By Angeline Chan
With the onset of the Wuhan coronavirus outbreak, fewer people are taking to the streets in Hong Kong – but for prosecuted protesters, the work is just getting started.
By the end of January 2020, over 7,000 people had been arrested in connection with the protests, about 1,000 charged, and 20 sentenced. Common charges are criminal damage, possession of an offensive weapon, assaulting the police, obstructing the police, participating in an unlawful assembly, and participating in a riot.
Those who are charged are brought to court. A minority are not granted bail, and have to remain in custody for months pending the outcome of their cases. Those who are granted bail by the court have to comply with bail conditions such as reporting, curfews and prohibitions from going to certain areas.
Those who have been arrested but not yet charged have been offered police bail and hence can carry on with their lives apart from having to report to a police station about once a month. They also have the option of refusing police bail. However, regardless of whether they are on bail, they face the prospect of being charged later on.
And even if they are not, in many cases the mere fact of arrest, whether justified or not, already does a fair amount of damage. Some people have lost their jobs for the sole reason of being arrested, even if no case is made out against them in the end. This is not to mention the great emotional stress to those arrested and their loved ones while they are detained by the police without outside contact, especially with prevalent accounts of police brutality and misconduct.
The charges of criminal damage, possession, assault and obstruction usually involve relatively simple and discrete facts, and a smaller number of defendants. It is these cases which have already progressed to verdict and sentence.
In comparison, the public order offences of unlawful assembly and riot involve more elements to be proven by the prosecution, facts that span a longer time period, and hence more laborious fact-finding. These cases are also more likely to involve legal argument, for example, what constitutes “participation” in a riot.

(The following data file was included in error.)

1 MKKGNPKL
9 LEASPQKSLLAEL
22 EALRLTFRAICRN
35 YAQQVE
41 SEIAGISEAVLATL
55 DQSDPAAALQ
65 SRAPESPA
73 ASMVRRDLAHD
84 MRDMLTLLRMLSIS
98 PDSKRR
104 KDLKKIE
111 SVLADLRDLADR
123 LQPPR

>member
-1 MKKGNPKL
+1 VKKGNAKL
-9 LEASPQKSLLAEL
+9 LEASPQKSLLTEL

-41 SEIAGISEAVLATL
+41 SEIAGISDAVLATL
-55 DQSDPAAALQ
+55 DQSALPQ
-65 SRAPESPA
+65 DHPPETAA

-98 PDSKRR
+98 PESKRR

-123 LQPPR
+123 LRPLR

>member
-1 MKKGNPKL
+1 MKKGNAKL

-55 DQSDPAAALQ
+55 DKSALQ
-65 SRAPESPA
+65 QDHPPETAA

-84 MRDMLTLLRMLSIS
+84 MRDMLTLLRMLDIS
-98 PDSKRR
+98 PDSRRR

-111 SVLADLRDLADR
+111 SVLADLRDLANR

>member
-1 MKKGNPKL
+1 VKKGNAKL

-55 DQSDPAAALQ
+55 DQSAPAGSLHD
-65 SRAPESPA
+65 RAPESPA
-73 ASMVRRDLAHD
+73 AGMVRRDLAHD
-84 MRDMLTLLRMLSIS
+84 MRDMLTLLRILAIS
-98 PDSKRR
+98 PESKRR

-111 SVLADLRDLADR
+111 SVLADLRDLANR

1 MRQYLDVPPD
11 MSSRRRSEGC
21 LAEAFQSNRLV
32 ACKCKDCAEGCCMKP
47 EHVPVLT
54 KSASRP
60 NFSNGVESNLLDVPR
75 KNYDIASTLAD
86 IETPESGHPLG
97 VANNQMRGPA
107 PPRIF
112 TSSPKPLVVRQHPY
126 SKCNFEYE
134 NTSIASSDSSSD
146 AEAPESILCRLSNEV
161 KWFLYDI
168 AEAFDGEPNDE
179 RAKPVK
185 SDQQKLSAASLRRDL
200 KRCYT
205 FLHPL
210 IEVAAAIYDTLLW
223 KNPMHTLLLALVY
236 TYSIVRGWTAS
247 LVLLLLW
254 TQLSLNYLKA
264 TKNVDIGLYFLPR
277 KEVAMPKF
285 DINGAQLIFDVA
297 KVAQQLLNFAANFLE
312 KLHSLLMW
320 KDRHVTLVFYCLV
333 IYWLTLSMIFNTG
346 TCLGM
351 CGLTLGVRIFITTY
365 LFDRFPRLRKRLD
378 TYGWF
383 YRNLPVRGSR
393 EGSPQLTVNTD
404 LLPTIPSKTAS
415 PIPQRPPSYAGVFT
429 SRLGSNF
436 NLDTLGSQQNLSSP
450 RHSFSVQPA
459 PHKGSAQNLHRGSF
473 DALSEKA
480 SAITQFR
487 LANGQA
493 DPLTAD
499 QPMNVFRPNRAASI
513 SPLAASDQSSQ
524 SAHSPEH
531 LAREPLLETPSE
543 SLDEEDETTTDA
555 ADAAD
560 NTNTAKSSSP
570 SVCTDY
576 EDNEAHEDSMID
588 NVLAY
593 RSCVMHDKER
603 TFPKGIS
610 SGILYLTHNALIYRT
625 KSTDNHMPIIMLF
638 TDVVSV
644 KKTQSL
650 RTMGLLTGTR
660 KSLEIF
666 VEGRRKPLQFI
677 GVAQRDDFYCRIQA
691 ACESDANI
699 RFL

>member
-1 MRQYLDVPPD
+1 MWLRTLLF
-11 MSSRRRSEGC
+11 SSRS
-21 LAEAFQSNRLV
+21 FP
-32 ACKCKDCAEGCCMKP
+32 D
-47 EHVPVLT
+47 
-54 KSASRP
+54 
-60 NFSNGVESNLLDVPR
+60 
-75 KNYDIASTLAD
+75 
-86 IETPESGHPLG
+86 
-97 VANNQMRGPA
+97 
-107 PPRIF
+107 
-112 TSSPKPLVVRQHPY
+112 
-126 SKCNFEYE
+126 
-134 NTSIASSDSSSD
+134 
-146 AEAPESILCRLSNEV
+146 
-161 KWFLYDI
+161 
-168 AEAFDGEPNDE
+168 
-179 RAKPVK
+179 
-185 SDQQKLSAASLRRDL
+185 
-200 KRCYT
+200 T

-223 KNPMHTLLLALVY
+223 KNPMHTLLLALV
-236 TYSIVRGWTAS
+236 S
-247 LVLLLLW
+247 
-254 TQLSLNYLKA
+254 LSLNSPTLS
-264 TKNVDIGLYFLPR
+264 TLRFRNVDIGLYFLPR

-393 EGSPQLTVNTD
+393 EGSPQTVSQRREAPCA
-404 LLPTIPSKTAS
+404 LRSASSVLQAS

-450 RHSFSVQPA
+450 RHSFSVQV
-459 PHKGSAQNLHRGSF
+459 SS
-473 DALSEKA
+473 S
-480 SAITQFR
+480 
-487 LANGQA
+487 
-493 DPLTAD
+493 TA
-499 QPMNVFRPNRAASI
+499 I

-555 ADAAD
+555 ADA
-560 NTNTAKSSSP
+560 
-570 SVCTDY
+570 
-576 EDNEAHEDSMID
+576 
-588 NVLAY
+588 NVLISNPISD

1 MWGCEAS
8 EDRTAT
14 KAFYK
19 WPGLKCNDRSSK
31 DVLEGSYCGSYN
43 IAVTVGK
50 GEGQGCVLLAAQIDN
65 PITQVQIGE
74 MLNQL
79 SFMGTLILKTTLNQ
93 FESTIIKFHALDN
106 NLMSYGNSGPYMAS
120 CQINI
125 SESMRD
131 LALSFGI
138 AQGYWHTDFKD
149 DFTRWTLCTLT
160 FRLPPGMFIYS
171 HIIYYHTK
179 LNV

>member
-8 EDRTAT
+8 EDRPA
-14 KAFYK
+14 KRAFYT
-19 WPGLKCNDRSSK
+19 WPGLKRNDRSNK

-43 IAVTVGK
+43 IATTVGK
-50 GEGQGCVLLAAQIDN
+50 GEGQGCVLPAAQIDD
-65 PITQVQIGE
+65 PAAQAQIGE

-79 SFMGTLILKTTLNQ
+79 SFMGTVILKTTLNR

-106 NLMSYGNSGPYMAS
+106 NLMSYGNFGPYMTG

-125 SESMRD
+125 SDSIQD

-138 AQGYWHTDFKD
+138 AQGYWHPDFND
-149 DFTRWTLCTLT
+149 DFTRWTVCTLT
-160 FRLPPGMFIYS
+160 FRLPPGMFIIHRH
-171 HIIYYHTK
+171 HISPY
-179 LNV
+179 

Further, it is in these cases that we have seen a high number of defendants per case – one will recall instances in which there was not even enough physical space in the dock for the defendants to stand, and in which the hearing had to run for over 12 hours or till past midnight for all defendants’ applications to be dealt with. These practical constraints have made the process even more taxing that it already would be for the defendants.
Initial hearings are called mentions, at which matters such as bail conditions and the state of investigation are dealt with. Only when an investigation is completed are cases fixed for trial. A trial is the substantive hearing in which witnesses are called and the evidence is scrutinized. Hence, trials are of a longer duration.
For example, the unlawful assembly case of 3rd August 2019 in Mong Kok, involving nine defendants, has been fixed for a trial of 23 days in a magistrate’s court spanning this July and August. This will be in all probability the first unlawful assembly or riot case that will proceed to trial.
At the time of writing, none of the riot cases have been fixed for trial yet. The earliest that they will be heard is likely early 2021. While it is often said that rioting will attract a maximum sentence of 10 years, this will not be so in any of the current protest cases. The reason for this is the venue chosen for hearing these cases.
Generally speaking, criminal cases in Hong Kong can be tried at one of three levels of court, in order of increasing jurisdiction: the magistrates’ courts, the District Court, and the High Court. The less serious cases (criminal damage, possession, etc.) are being tried at the magistrates’ level, where the court can impose a maximum sentence of 2 years. At the District Court, the maximum is 7 years; and at the High Court, life imprisonment. At the magistrates’ level and at the District Court, cases are decided by a single judge; it is only at the High Court that trials can be heard before a jury. As all the present riot cases have been or will be transferred to the District Court, none of them will be decided by a jury.
Between the three branches of Hong Kong’s governance, the judiciary has traditionally enjoyed more legitimacy than the virtually unaccountable executive and the crippled legislature. But the courts are not designed to and indeed are unable to address the massive social resentment that lies behind these protest cases.
It is sometimes difficult not to think of the grand scale of arrests and prosecutions as a massive exercise in futility. Faced with a case of a young man arrested with a home-made petrol bomb in his backpack, the court has no choice but to sentence him to imprisonment, and at most mitigate his sentence for his civic-minded fervour.
But the government’s consistent arrogance in failing to listen to the demands of its citizens has shown no sign at all of abating – even when faced with the outbreak of a pandemic right at its doorstep. It is deeply unfair that the cost of this is being borne by all of society, and disproportionately so by those who do not have a chance to make their voices heard. Nothing is achieved by the crackdown apart from punishing those who cared enough about their hometown to take a stand, and alienating an entire generation.
Angeline Chan is a solicitor in Hong Kong and a member of the Progressive Lawyers Group. She has been providing legal assistance to people arrested due to the anti-extradition protests.
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